Friday, May 29, 2015

Bee Sewcial Goes Mid-Century

Simply put, Bee Sewcial is always a challenge. In a good way, but still. Even thinking up a plan for these amazing women is a bit intimidating. But I've decided. For June, we're going mid-century modern.

"Mid-Century modern is an architectural, interior, product and graphic design that generally describes mid-20th century developments in modern design, architecture and urban development from roughly 1933 to 1965. The term, employed as a style descriptor as early as the mid-1950s, was reaffirmed in 1983 by Cara Greenberg in the title of her book, Mid-Century Modern: Furniture of the 1950s (Random House), celebrating the style that is now recognized by scholars and museums worldwide as a significant design movement." 
-  from Wikipedia
I made the group a Pinterest inspiration board, which includes the color palette. I tried to get permission to share this pin, but that didn't happen, so basically, think Kona curry, yarrow, medium gray, titanium, jade, black, palm, laurel, siena, windsor, navy, chocolate, coffee, spice, cinnamon, rust. Remember, this is an all-solids bee.

Unlike other bees I've been in, block size doesn't usually matter. Derived inspiration does. So no specific block sizes or shapes are required for my month. I'm asking for them to just stick with the standard equivalent of (2) 12.5" blocks.

So I made a couple of sample blocks. Honestly, some bee members like inspiration blocks, other do not. So either way, all I'm really asking is that they borrow elements from typical mid-century modern graphics. My blocks are relatively structured, I admit, so it'll be interesting to see where my bee-mates go. I plan to make more, but I think I'd prefer to make them along the way. I fully expect that the work of my bee mates will inspire me too.

Thursday, May 28, 2015


When mom came home from a visit to Alaska a few months ago, she had a beautiful gift of fabric tucked away for me. She had visited The Material Girls quilt shop in Fairbanks, leaving with several yards of Moda Calypso Sunrise batiks - blue, green, and teal - some of my favorite colors.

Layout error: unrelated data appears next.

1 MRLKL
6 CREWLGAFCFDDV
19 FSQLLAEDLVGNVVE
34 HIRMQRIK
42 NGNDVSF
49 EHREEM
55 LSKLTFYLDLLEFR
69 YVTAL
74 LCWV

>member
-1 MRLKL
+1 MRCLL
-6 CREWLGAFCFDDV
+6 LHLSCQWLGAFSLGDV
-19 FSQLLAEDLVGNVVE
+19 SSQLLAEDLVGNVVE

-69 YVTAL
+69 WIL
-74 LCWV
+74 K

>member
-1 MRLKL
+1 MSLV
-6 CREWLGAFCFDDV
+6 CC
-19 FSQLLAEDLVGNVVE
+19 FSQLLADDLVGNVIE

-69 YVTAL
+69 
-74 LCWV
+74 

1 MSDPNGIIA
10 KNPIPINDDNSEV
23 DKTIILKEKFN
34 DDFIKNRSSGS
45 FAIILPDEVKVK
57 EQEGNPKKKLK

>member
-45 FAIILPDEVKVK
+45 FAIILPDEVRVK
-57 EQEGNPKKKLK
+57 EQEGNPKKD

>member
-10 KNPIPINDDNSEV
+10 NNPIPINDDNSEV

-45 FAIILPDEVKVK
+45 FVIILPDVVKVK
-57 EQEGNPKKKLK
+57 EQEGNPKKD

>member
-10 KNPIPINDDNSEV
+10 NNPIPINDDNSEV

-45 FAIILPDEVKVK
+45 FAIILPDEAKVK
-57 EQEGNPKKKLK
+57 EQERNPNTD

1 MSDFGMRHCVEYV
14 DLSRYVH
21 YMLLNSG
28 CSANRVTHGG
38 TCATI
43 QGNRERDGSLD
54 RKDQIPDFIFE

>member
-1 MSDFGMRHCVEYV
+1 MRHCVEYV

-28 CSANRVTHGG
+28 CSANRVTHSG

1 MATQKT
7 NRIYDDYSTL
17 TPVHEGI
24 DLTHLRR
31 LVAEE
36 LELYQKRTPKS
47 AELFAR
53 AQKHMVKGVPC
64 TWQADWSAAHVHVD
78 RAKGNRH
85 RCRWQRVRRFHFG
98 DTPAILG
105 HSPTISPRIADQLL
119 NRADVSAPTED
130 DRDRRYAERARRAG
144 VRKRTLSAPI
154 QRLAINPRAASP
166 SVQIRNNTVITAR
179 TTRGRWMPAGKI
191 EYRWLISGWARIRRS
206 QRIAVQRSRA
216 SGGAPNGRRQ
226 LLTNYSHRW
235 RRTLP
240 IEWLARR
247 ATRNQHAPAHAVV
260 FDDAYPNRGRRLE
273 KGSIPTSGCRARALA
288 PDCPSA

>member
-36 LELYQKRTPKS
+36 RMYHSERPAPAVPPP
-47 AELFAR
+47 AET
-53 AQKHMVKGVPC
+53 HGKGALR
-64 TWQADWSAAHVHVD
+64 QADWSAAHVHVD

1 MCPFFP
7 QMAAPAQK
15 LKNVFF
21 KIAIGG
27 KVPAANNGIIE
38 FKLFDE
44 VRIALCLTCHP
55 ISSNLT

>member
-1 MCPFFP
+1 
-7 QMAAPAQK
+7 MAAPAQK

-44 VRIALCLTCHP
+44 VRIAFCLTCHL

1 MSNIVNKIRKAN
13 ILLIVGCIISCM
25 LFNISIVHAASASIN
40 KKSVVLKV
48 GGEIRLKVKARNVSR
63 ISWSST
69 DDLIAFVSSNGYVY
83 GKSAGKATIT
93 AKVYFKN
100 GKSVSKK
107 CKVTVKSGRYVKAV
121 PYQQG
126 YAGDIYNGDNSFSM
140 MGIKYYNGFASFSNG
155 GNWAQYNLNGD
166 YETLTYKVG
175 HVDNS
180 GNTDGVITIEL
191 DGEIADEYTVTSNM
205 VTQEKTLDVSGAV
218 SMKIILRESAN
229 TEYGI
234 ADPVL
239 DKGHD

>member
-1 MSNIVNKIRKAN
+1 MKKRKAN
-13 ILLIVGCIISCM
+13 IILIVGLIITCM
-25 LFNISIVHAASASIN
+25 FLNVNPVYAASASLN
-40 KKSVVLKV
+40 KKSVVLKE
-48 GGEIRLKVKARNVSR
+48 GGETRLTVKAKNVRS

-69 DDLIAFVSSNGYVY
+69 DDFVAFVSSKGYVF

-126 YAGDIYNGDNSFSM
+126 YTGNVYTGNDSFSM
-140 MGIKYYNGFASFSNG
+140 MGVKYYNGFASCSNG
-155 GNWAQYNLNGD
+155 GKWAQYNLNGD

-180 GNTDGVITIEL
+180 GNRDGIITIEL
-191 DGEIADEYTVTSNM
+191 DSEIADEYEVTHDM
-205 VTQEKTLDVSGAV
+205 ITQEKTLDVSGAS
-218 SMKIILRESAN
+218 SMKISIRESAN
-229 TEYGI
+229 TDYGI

I definitely wanted to do something kinda modern with them, maybe even improv. I had the idea of a low-volume background so the batiks would really pop against it. In my very own stash I found a perfect choice - the "Cuneiform Script Aged" from Katarina Roccella's REcollection for Art Gallery Fabrics.
So I went with wonky crosses, one of my best-loved blocks. This time, though, there were no consistent block sizes and no even rows, which made for alot of fun on the design wall, a little less when it came time to piece the blocks together. In fact it took some minor surgery with a seam ripper once the top was complete to get it back together and laying flat.

The back, on the other hand, went flawlessly, and I love the supersized crosses that echo the front.
For quilting, nothing too complicated was necessary, so I went with organic straight-line with Aurifil 50wt #2024 (white). This is really a method of quilting that I enjoy. No matter what size of quilt, I mark it in half using my hera marker, then again several inches apart on both sides of center. On this quilt (45"x48"), I marked every 6", then quilted down those lines. From there, no marking! I just quilted down the center between two quilted lines, wobbling along with purpose. Continue and repeat, over and over again. I wanted plenty of texture on this quilt, so my lines of quilting are roughly 3/8" apart.
Unfortunately it doesn't show well in any of my photos, but the binding consists of all 3 cross fabrics, and I think it sets them off well.
Overall, this was a really enjoyable sew, and I'm glad. Because now it's time to face some deadline sewing . . . oh joy.

Linking up with Finish It Up Friday.